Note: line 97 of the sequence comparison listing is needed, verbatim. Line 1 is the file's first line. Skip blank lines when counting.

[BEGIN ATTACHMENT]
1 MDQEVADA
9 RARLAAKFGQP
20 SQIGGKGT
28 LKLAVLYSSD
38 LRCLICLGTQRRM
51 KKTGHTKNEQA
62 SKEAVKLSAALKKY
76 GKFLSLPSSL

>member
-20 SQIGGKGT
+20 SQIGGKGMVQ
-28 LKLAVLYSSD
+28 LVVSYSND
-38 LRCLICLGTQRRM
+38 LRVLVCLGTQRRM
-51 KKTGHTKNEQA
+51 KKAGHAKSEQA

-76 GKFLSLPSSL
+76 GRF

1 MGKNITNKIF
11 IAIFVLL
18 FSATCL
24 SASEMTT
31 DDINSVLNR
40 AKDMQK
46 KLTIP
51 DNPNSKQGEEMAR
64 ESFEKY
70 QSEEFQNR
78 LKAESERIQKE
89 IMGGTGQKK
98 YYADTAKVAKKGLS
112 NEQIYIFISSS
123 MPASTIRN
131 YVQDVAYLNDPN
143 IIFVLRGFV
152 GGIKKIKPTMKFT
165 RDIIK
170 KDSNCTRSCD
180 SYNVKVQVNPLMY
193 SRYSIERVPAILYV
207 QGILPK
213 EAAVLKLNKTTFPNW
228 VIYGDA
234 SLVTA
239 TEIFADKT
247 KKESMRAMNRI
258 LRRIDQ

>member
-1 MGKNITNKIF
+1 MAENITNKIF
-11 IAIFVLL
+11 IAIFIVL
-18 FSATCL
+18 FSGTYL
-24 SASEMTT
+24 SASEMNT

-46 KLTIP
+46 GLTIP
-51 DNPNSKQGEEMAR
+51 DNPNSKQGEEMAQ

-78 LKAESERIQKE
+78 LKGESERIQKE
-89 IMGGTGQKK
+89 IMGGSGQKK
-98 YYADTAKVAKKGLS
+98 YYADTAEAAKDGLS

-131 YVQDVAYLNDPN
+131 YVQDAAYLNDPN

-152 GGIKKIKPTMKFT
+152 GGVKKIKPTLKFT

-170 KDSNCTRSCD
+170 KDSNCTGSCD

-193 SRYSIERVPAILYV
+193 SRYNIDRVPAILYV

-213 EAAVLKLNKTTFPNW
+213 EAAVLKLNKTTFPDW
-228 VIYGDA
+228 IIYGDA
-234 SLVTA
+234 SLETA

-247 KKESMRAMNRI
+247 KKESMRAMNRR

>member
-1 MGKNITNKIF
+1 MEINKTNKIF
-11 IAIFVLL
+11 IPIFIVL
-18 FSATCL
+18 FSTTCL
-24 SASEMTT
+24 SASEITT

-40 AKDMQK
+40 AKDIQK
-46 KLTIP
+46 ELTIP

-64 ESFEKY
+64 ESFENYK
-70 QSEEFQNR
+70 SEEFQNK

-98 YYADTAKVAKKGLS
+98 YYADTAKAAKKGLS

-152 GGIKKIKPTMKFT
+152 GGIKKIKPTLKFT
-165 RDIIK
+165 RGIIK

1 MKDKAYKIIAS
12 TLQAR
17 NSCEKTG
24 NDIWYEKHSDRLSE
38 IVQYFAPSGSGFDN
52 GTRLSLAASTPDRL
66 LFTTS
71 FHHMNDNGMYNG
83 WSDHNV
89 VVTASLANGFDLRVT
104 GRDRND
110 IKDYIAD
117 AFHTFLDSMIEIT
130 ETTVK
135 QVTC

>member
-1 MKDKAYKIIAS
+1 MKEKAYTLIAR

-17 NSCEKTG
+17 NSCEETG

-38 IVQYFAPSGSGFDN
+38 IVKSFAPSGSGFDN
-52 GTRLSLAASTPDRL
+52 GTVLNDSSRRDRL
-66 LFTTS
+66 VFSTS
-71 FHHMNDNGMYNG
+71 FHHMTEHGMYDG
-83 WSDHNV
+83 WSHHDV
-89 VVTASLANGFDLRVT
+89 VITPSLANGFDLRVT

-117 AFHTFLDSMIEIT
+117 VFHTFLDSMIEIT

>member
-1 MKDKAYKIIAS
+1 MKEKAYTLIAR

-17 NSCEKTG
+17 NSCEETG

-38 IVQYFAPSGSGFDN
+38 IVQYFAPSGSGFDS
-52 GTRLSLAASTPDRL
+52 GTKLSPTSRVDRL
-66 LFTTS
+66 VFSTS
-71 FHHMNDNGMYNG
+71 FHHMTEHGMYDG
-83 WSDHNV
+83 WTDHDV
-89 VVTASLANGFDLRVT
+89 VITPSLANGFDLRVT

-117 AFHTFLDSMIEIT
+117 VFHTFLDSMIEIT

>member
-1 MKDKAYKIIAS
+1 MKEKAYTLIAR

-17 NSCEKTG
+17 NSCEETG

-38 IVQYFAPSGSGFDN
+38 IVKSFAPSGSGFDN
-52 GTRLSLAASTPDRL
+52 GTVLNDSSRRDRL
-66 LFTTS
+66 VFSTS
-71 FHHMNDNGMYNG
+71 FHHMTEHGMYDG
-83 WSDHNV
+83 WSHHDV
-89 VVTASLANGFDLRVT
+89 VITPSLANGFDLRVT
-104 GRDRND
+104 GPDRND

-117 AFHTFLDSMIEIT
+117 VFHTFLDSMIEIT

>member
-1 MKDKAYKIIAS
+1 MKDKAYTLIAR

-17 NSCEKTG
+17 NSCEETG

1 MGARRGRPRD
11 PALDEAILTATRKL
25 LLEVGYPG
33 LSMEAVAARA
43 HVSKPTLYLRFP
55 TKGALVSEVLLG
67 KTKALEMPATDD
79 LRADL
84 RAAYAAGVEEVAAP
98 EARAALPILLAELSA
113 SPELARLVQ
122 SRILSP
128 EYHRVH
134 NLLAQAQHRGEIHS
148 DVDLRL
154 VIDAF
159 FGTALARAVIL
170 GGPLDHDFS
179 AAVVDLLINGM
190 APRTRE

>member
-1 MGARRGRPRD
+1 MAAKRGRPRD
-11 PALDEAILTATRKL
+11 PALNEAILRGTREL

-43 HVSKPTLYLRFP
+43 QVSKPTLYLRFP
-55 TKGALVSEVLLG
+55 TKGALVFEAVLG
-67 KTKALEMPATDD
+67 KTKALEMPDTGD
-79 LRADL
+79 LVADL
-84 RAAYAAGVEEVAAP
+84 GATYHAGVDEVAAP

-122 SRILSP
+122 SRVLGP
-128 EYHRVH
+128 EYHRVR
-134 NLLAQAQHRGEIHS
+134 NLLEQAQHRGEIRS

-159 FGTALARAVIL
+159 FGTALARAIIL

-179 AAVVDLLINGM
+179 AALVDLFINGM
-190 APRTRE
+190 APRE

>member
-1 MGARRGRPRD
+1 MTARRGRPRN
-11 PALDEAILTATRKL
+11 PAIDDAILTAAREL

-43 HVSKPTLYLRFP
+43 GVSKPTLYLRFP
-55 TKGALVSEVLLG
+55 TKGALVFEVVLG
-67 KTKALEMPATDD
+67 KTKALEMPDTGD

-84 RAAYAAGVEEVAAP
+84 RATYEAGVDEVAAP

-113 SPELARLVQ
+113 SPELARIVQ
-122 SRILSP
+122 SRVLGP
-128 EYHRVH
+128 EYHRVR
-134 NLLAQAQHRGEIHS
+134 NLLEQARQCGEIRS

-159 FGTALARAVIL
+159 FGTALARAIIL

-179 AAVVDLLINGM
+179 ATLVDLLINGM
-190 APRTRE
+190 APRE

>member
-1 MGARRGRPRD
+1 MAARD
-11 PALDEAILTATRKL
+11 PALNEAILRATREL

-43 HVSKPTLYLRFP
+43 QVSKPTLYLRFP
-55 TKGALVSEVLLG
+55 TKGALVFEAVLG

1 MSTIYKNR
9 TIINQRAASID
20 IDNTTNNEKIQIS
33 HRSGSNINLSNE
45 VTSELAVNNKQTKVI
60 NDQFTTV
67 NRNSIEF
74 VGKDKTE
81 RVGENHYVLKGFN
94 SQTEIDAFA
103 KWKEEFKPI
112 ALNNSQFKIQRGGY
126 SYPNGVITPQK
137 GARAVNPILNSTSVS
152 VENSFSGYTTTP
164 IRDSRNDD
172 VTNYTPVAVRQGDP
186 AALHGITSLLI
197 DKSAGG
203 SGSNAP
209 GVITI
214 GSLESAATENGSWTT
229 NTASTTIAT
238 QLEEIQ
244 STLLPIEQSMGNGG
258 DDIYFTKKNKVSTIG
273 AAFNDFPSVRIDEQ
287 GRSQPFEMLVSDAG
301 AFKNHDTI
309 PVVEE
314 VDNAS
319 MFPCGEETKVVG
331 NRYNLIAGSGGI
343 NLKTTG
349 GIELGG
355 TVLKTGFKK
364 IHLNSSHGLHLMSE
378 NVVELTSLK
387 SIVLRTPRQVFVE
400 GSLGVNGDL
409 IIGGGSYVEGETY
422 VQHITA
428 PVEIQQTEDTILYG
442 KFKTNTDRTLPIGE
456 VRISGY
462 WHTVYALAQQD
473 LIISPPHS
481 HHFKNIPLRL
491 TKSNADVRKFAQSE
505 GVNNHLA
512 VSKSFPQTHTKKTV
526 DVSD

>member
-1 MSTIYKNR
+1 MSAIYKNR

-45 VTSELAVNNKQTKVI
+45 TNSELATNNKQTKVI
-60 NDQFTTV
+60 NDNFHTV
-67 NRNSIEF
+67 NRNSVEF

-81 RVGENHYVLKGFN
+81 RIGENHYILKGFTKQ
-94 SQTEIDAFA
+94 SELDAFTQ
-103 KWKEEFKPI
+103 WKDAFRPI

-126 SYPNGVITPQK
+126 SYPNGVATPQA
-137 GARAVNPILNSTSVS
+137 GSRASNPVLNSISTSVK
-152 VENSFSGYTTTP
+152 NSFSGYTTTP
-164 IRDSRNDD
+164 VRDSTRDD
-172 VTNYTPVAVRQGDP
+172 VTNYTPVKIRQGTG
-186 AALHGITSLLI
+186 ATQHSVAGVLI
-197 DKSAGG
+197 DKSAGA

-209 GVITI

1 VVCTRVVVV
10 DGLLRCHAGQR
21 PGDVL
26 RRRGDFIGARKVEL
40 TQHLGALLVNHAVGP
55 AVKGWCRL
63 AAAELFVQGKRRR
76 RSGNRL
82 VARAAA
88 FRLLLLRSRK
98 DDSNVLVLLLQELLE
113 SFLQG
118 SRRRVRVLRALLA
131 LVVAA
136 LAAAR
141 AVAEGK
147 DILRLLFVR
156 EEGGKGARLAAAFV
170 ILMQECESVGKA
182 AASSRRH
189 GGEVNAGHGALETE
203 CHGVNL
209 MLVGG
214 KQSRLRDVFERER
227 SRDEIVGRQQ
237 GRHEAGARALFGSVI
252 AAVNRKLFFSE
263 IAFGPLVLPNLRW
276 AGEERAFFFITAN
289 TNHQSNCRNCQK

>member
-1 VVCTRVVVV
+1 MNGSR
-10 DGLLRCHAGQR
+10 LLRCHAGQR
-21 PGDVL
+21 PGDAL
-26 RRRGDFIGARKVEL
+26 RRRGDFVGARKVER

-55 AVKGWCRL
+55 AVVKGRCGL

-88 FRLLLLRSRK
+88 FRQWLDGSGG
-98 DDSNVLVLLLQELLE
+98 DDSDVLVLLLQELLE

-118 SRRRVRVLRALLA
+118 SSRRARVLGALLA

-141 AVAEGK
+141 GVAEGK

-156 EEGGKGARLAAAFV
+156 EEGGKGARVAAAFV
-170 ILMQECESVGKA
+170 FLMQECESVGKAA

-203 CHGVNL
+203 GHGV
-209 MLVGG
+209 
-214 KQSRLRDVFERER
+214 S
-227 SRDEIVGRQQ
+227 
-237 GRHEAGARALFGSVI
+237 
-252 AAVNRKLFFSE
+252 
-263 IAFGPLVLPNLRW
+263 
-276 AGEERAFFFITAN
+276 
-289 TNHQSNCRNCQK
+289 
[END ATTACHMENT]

-64 ESFEKY